Soon, her attic was full of unfinished equipment, projects and her life was full of broken promises and ideas.
She was also having a difficult time adjusting to the high demands of perfection in home, owrk, family and church that she felt the culture of her new religion required. Everyone seemed so perfect. She felt like such a failure.
But soon Beth and Bill found out that she was pregnant.
She had always wanted a stable family and was excited to become a mother.
Beth started project after project to get ready for the baby. Decorating the nursery, photo books, a birth diary, a stomach cast to keep…the problem was, none of these tasks got finished and everything lay in random piles around the house.
Bill’s family was just as type A and high achieving as he was and Beth felt so intimidated by her In Laws.
It didn’t help that because Beth gave up coffee and diet pills and cola when she found out that she was pregnant, she stopped the little help that self-medication had given her.
She felt like a meek and massive mess.
Her husband, who was very in love with her and a patient man, found himself always frustrated because his home was not in order. Beth stayed home all day with no children. Why wasn’t the house clean all the time?
Why did Beth go to the store to get eggs, be gone for an hour and come home with Bell peppers, milk, and cookies, but no eggs?
Her eating habits were terrible. Bill and all of his family were very fit, active and helthfully minded. in their habits. Beth tried to fit in, but she often got so overwhelmed at just making food that she would often just have a lunch of chips and cookies because it was easier.
Bill and his family tried to “Help” Beth. His mother, who wanted to be helpful, tried to suggest that Beth make a chart and give herself starts for the things she accomplished.
Beth felt like a humiliated child. A star chart for someone in their late 20s??!
After their baby, Andy, was born, Beth felt ecstatic! Maybe motherhood was the area where her true talents lay, but was just undiscovered. She was in love with her child and desperately wanted to be a very good, organized and perfect mother. She read all the books, signed up for baby and mother sign language, mommy and me groups and cooking classes to make homemade baby food.
Beth did not realize how many demands came with motherhood.
How difficult a colic newborn could be.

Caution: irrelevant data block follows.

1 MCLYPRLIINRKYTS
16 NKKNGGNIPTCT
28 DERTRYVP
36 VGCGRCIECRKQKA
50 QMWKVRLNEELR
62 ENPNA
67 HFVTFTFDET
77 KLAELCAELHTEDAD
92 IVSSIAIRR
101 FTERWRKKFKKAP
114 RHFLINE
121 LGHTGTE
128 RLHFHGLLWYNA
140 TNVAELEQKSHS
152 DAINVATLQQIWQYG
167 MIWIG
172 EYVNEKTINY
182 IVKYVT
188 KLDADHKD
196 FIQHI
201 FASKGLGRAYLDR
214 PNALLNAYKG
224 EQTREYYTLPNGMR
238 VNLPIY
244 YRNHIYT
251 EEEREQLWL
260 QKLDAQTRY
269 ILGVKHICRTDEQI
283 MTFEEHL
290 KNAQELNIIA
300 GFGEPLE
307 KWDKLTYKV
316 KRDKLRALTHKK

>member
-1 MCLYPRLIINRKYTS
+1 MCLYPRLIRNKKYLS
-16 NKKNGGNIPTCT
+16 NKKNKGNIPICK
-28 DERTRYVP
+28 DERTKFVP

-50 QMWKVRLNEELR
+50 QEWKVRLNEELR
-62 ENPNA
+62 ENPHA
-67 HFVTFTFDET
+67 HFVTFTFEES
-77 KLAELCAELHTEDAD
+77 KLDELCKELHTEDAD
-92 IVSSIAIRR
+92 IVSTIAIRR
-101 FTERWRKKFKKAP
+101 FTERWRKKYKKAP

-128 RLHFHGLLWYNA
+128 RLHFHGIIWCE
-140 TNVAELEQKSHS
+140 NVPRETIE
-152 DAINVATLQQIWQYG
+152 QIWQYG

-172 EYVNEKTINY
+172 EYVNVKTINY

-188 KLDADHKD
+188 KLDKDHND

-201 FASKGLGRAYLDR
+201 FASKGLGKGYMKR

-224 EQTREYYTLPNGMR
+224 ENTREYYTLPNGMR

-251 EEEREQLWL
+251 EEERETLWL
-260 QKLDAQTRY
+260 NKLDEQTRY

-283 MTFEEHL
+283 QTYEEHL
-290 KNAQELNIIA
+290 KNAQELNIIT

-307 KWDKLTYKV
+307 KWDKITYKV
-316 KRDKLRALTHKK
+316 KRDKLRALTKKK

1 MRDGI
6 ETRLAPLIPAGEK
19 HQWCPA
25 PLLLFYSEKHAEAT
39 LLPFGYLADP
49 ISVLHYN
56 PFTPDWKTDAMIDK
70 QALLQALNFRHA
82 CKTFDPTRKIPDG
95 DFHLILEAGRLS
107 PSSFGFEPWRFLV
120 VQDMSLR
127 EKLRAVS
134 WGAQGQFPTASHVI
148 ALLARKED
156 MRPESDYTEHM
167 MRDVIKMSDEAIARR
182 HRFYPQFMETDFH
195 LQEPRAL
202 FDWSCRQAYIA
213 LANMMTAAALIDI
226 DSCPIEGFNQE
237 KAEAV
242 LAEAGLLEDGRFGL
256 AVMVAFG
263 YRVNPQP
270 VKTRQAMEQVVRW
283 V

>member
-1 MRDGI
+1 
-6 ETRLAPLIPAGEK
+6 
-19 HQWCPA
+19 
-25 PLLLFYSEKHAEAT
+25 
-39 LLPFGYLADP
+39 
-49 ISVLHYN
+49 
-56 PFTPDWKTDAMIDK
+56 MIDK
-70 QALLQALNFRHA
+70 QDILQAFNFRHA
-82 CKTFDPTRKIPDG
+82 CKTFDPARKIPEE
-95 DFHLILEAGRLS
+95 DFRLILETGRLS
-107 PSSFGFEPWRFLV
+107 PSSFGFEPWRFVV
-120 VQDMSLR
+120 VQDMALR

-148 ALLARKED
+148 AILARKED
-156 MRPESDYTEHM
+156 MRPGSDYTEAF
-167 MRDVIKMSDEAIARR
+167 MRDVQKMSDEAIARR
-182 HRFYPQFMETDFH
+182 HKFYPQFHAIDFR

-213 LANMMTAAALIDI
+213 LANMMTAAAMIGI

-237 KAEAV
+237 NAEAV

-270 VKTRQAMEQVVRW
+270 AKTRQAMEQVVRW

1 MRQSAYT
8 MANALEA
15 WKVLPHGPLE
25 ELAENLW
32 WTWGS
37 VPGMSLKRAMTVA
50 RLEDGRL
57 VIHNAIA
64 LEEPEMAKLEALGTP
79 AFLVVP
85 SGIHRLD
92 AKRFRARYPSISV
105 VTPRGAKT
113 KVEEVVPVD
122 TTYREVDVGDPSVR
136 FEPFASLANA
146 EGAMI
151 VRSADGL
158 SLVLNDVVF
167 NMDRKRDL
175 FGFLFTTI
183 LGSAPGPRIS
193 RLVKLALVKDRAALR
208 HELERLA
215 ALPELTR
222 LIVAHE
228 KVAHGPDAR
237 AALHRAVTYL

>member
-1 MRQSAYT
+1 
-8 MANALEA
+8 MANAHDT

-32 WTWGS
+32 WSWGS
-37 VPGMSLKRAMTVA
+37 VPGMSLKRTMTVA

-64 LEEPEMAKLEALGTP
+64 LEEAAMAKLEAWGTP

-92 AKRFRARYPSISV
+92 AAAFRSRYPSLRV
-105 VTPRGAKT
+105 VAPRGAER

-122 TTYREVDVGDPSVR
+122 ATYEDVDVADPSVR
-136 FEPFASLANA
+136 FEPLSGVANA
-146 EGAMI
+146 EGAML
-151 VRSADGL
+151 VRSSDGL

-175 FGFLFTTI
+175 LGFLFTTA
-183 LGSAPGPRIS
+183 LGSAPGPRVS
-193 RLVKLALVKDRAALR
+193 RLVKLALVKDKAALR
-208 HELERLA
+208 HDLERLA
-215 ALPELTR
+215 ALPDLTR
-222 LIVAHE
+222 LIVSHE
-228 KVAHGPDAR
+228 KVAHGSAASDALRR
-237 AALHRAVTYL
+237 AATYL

The difficulty and demands and sleep deprivation of a fussy baby and first time breast feeding mother.
Beth had gained an additional 40-lbs while she was pregnant and she was having great difficulty losing it. It was hurting her already poor self-image and so she turned back to her old friend, Diet pills to help her lose the weight. Once again, she felt more in focus, alert and just awake.
But it wasn’t enough.
She was still overwhelmed.
The shopping for baby supplies and clothes and how confusing and BIG each decision she made on behalf of her child would feel.
Giving up making homemade food and hoping her picky son would eat ANYTHING.
Halloween costumes, regular baby photos, doctor visits, decisions about circumcision and vaccinations, worry over his delicate health and what to do and not, how to potty train and the nightmare of getting him and it on a schedule that Beth herself didn’t possess, what preschool to put him in and just…being a mother had Beth overwhelmed, frazzled, and depressed.
She desperately wished that she could have a housekeeper to help her but how indulgent was THAT? She didn’t work and had one child. She was such an incapable failure as a mother and wife.
SHE WORKED SO HARD. BUT NOBODY KNEW IT.
She was also growing increasingly frustrated that her husband and his family and such high expectations of her but didn’t seem to be helping her execute anything. She was just supposed to know how to do it on her own or figure it out.
Finally, Beth and Bill’s son entered first grade. Beth thought she might finally have some breathing room with the time he was gone. But that didn’t happen. She became involved in the school’s PTA and in her sons class and spent hours trying to make sure that his homework was done and all the things he needed for school were packed. Her son was different than the other kids and like Beth did, he struggled in school. Beth remembered how hard it was for her and felt awful for passing on her stupidity to her child. Ben was frustrated because in his mind, his son shouldn’t have the struggles in school he did because it was so effortless for him. Even getting his son to do basic chores was work for Ben, let alone getting his wife to do anything productive. It lead to a lot of mutual stress in the marriage.
And motherhood kept putting Beth through the churner.
Lunches, soccer, playdates that terrified Beth because she didn’t measure up to any of the other mothers was too much for Beth.
One day, while struggling to pack her boy’s soccer gear into the car, Beth hurt her back severely. She couldn’t even move but just lay there in the parking lot until someone came to help her.